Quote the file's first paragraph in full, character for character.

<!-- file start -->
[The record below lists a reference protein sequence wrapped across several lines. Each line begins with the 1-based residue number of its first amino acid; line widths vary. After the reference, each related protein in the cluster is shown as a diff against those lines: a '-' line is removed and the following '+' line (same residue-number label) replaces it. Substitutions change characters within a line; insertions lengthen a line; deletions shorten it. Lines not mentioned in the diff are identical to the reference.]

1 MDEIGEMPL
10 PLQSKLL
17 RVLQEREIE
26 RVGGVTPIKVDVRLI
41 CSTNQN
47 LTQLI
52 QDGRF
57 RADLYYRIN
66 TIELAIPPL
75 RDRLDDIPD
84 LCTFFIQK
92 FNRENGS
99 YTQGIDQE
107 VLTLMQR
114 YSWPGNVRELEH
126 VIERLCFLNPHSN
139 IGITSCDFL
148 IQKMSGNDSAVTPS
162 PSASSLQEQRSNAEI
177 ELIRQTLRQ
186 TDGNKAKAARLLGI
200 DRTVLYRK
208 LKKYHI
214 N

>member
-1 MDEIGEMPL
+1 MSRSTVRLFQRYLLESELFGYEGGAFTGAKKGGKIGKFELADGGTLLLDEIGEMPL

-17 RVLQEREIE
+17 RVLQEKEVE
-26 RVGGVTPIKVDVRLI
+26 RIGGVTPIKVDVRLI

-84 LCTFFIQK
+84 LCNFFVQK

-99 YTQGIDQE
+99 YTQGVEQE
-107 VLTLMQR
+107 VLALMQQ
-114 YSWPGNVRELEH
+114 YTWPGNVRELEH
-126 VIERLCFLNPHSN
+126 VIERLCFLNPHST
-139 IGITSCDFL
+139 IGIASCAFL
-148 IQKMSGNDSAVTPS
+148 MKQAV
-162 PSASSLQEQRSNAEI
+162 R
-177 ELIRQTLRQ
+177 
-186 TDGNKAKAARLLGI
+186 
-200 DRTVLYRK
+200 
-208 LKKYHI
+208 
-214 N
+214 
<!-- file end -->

[The record below lists a reference protein sequence wrapped across several lines. Each line begins with the 1-based residue number of its first amino acid; line widths vary. After the reference, each related protein in the cluster is shown as a diff against those lines: a '-' line is removed and the following '+' line (same residue-number label) replaces it. Substitutions change characters within a line; insertions lengthen a line; deletions shorten it. Lines not mentioned in the diff are identical to the reference.]